Structs are used for storing primitive data types such as strings and integers. However structs are just as good for storing composite data types, such as arrays, slices, or even other structs. This means that structs can create rich hierarchical data structures, like those represented in json and yaml files.
This article is part of the Structs in Go series.
In this article we’re going to look at how to nest one struct inside another struct.
Running the above gives:
Lines 9–12: We defined a custom (struct) data type, called “address”
Line 18: This is the employee (struct) data type definition we’ve seen earlier, but with an additional key of “homeAddress”. We’ve set this key’s data type to the custom data type of “address”.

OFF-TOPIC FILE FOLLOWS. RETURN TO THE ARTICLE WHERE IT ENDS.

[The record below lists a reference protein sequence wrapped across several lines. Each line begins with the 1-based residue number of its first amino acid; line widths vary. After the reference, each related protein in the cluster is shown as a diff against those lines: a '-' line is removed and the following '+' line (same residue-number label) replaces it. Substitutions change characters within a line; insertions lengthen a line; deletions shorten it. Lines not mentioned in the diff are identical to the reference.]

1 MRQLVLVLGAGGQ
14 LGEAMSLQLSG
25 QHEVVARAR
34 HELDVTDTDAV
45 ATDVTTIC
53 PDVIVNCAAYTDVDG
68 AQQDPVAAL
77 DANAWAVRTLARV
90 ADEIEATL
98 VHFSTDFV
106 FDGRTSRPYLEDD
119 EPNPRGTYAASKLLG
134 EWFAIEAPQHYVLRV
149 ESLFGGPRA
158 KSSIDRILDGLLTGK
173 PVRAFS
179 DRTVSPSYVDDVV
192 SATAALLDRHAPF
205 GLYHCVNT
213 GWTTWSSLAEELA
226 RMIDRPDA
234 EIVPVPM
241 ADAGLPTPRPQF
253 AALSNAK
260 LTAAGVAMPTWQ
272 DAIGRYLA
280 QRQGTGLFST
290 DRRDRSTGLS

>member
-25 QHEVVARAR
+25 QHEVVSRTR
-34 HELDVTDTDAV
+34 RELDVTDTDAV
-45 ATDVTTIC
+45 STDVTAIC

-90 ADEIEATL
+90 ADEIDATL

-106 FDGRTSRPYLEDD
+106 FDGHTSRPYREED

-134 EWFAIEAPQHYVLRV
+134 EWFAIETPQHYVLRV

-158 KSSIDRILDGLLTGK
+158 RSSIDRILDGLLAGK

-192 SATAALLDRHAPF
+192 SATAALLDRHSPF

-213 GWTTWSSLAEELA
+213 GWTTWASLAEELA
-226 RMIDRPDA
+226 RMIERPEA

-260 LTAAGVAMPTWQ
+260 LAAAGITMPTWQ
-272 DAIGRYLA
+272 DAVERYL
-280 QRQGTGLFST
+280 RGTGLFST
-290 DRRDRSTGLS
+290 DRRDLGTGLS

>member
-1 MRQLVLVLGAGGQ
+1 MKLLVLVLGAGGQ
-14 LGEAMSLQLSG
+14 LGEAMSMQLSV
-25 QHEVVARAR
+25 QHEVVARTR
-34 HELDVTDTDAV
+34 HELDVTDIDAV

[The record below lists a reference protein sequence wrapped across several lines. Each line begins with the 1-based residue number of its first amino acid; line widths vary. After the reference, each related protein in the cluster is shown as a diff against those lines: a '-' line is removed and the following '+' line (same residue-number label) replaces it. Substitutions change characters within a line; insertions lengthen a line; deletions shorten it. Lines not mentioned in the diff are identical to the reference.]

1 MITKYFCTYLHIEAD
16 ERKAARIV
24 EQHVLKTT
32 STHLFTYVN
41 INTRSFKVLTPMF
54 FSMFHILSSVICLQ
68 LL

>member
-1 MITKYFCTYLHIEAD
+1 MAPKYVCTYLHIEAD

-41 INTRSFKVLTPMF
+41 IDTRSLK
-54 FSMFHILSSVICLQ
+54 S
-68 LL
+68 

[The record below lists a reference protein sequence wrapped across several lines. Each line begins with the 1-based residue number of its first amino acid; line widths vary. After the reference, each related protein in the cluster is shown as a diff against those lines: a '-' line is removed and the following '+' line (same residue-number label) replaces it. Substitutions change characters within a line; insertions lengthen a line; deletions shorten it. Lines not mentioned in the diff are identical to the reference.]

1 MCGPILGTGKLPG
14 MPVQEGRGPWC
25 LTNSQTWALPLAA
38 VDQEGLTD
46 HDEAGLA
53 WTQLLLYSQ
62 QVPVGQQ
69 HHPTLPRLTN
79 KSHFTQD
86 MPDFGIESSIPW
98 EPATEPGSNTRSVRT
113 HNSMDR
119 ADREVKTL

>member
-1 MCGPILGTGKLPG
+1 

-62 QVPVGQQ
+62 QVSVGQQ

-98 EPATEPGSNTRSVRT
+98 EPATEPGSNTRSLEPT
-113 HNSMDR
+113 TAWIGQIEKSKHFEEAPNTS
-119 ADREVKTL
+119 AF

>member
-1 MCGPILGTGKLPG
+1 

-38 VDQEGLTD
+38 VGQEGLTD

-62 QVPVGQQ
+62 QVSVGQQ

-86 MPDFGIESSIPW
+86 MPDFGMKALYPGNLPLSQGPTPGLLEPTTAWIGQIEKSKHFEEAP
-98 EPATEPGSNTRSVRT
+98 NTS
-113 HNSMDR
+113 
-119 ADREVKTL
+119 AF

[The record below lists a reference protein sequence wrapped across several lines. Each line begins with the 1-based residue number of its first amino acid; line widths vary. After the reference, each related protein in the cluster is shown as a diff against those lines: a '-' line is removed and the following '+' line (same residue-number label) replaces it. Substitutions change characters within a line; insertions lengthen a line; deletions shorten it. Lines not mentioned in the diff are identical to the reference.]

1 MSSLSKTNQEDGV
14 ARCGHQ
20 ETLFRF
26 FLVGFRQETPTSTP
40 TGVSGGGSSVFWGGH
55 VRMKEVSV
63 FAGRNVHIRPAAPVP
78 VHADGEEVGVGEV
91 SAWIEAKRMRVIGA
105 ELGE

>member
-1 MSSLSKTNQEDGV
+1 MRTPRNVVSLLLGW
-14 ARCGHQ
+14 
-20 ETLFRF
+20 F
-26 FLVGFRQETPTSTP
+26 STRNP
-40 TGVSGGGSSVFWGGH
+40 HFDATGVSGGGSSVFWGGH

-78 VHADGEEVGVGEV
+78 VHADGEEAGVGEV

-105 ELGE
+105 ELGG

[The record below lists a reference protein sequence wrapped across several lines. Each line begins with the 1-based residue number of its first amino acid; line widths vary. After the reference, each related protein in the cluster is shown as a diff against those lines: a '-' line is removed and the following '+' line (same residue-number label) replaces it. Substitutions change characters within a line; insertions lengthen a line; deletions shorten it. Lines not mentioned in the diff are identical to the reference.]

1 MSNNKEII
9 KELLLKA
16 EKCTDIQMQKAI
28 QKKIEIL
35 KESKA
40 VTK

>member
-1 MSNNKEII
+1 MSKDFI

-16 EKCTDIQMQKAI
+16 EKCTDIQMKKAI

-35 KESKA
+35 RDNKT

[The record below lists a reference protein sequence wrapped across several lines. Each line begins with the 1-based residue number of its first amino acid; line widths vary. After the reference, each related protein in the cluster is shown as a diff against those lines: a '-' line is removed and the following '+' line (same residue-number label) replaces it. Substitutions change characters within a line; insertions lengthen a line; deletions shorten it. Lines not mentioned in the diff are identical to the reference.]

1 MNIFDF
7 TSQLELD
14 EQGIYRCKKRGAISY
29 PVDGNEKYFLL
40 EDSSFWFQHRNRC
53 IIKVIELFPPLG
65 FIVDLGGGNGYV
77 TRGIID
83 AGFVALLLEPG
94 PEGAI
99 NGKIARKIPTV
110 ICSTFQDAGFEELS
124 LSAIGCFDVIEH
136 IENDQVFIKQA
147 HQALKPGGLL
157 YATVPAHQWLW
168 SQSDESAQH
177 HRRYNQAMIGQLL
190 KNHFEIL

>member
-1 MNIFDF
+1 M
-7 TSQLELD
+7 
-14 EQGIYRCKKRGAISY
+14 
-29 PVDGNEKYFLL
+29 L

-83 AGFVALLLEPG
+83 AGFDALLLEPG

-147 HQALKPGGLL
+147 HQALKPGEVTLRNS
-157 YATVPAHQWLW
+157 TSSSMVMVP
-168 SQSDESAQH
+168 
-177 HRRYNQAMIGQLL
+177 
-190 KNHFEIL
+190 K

Lines 29–35: We create an “employee” variable, that contains a “address” nested inside it (line 34)
Line 37: The output of this shows the inner brackets, which indicates that we have one struct variable nested inside another.
Line 38: The
. operator let’s us traverse down the data structure to the value we’re interested in.
You can rewrite the above example so that it bypasses the need to create the “address1” variable:
Lines 26–32: Instead of passing a variable that contains the (“address” type) value, we’re now directly passing in the value itself. This is functionality the same as the previous example, but now code shows the nested nature more visually.